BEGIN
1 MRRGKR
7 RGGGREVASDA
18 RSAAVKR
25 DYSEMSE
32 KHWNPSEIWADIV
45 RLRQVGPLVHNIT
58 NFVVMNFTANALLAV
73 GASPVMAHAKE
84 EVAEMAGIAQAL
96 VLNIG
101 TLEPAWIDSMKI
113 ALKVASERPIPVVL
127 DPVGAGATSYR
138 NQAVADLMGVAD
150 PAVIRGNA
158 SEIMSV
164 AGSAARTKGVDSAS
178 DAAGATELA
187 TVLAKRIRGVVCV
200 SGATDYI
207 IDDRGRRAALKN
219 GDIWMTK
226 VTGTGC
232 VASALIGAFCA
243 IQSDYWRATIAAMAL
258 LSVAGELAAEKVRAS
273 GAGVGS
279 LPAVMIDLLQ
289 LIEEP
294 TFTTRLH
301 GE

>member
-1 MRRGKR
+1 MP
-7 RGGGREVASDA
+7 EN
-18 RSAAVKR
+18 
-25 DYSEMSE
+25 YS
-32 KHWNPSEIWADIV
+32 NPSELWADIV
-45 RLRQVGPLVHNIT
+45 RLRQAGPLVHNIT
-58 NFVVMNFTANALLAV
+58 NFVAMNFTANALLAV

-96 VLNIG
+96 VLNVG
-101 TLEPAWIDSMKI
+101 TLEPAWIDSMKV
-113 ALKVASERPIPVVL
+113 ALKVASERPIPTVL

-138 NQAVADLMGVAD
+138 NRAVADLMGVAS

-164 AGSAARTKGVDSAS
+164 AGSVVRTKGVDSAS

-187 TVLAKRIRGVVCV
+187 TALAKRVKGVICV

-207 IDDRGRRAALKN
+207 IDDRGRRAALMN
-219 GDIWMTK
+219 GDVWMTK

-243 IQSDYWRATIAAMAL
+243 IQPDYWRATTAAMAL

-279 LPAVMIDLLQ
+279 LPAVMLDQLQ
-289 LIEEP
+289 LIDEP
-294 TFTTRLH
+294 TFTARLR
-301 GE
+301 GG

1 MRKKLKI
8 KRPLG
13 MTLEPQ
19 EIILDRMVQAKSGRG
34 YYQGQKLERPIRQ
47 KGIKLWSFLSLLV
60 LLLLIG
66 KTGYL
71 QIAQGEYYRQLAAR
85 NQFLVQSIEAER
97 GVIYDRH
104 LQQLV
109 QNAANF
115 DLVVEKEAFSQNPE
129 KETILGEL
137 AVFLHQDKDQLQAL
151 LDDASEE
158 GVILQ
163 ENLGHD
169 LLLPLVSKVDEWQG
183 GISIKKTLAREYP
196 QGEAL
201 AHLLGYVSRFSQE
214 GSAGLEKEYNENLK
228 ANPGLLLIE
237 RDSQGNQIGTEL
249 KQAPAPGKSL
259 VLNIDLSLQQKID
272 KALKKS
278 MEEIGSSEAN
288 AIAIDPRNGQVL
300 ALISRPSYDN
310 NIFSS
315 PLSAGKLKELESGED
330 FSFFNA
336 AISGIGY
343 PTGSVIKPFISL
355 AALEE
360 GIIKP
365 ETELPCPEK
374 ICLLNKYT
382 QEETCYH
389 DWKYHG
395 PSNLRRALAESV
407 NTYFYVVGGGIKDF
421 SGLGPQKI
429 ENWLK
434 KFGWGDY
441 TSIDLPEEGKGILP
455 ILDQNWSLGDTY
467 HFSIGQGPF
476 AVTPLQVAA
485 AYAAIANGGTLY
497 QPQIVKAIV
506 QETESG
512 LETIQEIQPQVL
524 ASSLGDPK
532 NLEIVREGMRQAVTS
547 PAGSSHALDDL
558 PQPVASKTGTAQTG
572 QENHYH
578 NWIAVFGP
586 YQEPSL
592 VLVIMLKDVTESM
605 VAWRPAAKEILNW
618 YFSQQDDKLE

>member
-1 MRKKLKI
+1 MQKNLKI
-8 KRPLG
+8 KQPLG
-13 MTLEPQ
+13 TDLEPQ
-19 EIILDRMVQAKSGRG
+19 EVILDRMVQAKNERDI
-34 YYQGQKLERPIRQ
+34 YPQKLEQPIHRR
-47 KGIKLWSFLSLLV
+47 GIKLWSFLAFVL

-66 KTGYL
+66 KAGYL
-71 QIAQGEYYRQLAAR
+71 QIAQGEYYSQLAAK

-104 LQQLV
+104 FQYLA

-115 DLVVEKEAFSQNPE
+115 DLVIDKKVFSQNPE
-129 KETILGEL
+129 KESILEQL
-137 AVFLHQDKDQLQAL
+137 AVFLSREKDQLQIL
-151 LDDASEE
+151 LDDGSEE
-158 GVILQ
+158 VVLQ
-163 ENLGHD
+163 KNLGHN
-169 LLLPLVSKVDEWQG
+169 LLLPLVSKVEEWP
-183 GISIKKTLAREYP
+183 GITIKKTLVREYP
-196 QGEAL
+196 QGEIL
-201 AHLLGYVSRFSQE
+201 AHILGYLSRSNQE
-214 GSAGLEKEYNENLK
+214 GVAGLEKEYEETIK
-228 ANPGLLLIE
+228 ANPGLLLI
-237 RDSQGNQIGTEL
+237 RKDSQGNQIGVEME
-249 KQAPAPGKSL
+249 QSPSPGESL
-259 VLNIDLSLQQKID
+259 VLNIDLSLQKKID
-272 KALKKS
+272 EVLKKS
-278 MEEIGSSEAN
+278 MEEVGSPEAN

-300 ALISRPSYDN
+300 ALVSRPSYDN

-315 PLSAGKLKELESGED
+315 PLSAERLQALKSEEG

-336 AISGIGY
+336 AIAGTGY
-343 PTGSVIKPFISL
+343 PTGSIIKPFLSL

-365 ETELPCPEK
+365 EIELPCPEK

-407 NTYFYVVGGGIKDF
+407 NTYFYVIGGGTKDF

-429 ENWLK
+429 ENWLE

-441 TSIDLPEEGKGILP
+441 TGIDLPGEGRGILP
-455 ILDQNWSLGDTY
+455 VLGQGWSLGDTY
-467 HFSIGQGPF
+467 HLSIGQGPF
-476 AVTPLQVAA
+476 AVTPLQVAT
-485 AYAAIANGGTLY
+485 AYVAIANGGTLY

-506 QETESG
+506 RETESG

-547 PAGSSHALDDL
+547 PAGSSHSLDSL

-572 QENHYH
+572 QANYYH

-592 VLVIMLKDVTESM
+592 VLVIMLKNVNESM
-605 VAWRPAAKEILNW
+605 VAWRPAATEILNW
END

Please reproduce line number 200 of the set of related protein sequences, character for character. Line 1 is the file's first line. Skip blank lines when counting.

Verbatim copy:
-365 ETELPCPEK